Human Resources

HR Help: 3 Things to Look For When Updating Your Handbooks and Contracts

If your business has a staff member designated to take care of Human Resources issues, or if you serve as the HR person and the business owner, there are important parts of your process that you should evaluate at least yearly. Setting aside time each year to do a quick review of your employee handbooks and contracts is not only a business best practice to keep you and your employees on the same page, it can also be a vital part of keeping your business safe from potential employee lawsuits.

To keep your HR documents up to date, here are our top three items to check for during your yearly review of employee handbooks and contracts:

The documents themselves
First things first – do you have an employee handbook for your business? What about contracts for employees to sign upon job offer? If you are missing either of these vital components of your business, now is the time to put them together. Businesses of all sizes should have these documents, so small business owners aren’t clear from having handbooks and contracts.

Human Resources and employee relations issues can be tricky, and handbooks and contracts keep everyone in your business on the same page. If you aren’t sure how to put together these documents, the team at Gandhi Selim Law is well versed in guiding clients through the process. Give us a call for a free consultation before your negligence leaves you in a lengthy court battle.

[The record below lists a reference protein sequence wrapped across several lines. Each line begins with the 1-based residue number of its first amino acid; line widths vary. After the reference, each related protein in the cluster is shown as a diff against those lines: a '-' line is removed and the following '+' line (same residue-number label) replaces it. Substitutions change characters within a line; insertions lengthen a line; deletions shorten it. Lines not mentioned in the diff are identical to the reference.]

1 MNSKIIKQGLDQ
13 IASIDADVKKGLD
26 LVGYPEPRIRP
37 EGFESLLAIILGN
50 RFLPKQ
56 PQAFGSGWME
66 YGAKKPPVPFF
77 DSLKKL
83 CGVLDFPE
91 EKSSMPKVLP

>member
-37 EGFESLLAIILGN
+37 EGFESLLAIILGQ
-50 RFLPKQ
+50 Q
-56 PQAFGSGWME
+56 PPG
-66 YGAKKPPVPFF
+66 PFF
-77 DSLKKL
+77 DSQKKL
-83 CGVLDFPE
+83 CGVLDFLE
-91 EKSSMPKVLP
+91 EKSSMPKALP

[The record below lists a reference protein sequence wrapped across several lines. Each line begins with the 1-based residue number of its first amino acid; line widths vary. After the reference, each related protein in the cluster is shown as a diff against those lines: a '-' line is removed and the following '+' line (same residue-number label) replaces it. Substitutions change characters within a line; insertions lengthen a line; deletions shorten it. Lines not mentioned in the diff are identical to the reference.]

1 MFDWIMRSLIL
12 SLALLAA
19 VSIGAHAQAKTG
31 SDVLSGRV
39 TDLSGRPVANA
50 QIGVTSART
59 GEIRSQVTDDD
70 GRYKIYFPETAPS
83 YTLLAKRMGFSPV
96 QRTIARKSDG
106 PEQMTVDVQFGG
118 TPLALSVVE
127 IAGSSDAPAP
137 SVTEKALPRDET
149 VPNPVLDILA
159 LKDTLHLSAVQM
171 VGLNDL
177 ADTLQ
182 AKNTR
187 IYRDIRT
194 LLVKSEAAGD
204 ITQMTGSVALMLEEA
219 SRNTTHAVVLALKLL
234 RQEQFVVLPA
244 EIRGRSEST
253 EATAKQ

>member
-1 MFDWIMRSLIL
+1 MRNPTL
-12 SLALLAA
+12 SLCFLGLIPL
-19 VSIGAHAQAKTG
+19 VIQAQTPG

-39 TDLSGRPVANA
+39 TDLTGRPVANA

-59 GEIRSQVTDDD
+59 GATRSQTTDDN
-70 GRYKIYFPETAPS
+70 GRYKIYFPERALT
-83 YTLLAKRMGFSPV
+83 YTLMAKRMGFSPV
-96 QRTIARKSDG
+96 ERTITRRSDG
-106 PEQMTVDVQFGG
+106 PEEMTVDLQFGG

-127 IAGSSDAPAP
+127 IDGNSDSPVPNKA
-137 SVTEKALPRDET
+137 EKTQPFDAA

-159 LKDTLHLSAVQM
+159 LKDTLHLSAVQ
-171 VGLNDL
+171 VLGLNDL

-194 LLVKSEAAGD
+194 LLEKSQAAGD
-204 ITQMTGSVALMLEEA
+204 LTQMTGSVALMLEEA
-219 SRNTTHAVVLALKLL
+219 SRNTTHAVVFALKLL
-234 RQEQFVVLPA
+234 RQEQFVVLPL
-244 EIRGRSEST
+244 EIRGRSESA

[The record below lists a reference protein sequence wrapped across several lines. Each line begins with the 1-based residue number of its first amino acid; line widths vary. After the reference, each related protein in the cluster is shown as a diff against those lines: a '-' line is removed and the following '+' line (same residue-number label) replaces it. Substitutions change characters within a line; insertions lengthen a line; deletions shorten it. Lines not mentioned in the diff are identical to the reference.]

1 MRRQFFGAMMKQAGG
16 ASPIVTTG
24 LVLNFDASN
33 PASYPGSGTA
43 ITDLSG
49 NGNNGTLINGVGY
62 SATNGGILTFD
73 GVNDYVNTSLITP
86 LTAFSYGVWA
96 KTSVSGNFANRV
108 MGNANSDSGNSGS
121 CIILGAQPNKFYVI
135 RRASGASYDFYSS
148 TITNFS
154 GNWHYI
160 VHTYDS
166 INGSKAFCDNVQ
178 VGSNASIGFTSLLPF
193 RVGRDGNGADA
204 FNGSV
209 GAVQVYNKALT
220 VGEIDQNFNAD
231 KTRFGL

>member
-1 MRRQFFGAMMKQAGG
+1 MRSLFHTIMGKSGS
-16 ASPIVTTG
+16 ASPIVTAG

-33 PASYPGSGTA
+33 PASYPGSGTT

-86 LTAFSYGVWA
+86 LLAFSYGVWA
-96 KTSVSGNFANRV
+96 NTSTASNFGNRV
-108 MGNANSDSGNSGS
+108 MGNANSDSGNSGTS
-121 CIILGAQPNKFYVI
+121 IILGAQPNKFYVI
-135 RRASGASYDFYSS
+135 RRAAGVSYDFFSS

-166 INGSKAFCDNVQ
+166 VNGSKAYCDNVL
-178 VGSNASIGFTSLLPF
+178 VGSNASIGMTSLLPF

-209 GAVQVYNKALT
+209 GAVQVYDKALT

The dates of the documents
Once you are sure that you have employee handbooks and contracts, your first step of the review process is to check the dates. It is wise to update your dates yearly, along with an updated version number.

The information
Most importantly, take the time during your review to read through your current handbooks and contracts. Take an objective viewpoint while reading, making an honest observation if what is in the handbook or contract is actually what happens in your business. Take this time to update any policies based on past experience or staff input as well.

Beyond your personal business choices and policies, be sure that your handbooks and contracts include information that is state mandated or federally required. For example, do you explain break times in your handbook in accordance with Illinois and federal law? Do you have policies outlined in your handbook that are consistent with OSHA guidelines?

If you aren’t sure if your handbook or contracts appropriately cover state and federal topics, of if you don’t know if your policies are responsible, our team would love to help.

Once your new employee handbook is reviewed and ready to go for the next year, host a staff meeting to review any changes and have everyone sign the new document. Your policies, procedures, and protocols are important for not only your employee retention, but also for your business plan.

Don’t try to develop a handbook or contract on your own; we are ready to provide you with the guidance you need to do it right the first time. Call us to set up a free consultation!

Published by
Gandhi Selim Law

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